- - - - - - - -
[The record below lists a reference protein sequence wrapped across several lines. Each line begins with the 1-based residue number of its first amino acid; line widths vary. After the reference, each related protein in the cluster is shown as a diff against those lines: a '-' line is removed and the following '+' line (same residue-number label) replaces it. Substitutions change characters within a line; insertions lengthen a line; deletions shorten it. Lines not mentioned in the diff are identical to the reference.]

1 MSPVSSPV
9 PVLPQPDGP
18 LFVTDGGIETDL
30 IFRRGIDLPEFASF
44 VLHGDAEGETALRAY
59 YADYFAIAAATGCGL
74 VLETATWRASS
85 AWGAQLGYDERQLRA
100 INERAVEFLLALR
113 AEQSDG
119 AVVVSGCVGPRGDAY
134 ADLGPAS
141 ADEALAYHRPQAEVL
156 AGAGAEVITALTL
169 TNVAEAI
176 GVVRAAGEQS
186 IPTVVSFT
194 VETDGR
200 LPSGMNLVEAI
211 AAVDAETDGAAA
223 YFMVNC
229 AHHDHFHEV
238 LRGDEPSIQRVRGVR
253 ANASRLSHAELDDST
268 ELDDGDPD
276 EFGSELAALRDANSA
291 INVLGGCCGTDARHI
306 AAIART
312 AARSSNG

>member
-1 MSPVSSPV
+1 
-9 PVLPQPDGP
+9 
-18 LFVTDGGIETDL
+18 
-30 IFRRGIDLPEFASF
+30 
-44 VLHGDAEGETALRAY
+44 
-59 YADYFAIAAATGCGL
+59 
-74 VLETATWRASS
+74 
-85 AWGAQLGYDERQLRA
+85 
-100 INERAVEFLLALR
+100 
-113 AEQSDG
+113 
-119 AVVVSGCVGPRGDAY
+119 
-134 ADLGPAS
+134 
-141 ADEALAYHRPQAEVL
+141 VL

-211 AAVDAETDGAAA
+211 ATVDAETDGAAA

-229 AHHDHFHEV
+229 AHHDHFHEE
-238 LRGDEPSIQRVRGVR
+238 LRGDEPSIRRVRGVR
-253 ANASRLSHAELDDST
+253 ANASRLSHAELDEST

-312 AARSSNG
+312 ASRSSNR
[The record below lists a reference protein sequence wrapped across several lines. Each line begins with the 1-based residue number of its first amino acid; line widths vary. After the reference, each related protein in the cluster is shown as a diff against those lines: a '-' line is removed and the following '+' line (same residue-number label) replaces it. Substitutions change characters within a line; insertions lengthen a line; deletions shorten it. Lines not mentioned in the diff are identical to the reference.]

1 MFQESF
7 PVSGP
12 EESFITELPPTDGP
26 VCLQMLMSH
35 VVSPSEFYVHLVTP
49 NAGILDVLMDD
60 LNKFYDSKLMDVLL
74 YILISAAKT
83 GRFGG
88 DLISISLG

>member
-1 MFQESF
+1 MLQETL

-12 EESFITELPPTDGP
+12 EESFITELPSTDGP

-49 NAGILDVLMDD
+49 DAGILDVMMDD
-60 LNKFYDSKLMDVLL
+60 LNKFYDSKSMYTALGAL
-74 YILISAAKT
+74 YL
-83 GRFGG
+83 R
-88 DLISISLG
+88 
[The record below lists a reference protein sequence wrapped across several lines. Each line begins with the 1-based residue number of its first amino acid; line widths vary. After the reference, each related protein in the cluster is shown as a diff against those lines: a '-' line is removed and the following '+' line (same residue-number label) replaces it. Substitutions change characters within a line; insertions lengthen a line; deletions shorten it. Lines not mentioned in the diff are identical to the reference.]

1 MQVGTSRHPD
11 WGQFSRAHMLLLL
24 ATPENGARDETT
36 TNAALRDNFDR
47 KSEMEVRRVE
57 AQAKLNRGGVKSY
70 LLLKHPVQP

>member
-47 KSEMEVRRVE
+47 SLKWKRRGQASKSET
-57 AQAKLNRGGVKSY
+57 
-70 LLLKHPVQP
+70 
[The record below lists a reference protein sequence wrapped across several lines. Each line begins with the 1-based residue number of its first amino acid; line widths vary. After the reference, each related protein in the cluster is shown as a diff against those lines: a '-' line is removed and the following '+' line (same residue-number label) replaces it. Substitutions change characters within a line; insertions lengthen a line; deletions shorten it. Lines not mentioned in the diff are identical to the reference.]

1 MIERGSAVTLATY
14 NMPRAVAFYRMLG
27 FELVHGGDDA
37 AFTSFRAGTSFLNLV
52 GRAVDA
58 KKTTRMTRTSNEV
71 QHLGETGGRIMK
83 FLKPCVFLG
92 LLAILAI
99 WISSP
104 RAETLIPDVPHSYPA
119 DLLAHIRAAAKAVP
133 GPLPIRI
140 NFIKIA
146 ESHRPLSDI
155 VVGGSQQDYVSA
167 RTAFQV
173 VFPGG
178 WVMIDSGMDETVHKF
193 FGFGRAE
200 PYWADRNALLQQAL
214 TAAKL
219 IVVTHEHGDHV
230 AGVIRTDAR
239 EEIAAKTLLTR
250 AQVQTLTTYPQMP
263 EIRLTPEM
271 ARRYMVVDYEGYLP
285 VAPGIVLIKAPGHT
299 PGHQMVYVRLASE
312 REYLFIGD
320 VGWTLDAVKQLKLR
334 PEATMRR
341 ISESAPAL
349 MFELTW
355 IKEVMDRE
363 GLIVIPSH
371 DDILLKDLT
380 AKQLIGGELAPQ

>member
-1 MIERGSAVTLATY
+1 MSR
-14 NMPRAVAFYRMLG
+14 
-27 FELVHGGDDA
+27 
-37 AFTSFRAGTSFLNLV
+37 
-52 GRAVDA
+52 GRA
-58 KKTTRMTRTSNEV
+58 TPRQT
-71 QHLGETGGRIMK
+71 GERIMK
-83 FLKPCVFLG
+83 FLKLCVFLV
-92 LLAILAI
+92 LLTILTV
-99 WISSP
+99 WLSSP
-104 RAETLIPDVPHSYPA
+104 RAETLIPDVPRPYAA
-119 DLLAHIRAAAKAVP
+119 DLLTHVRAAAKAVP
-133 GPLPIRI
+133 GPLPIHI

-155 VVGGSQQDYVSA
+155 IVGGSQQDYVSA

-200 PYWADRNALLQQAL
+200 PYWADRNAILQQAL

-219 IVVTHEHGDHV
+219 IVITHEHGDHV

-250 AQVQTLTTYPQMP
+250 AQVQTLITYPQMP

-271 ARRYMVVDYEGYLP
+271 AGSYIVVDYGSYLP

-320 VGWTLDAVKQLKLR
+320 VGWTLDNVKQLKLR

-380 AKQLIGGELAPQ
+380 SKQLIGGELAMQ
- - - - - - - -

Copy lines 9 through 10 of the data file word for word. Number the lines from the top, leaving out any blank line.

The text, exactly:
85 AWGAQLGYDERQLRA
100 INERAVEFLLALR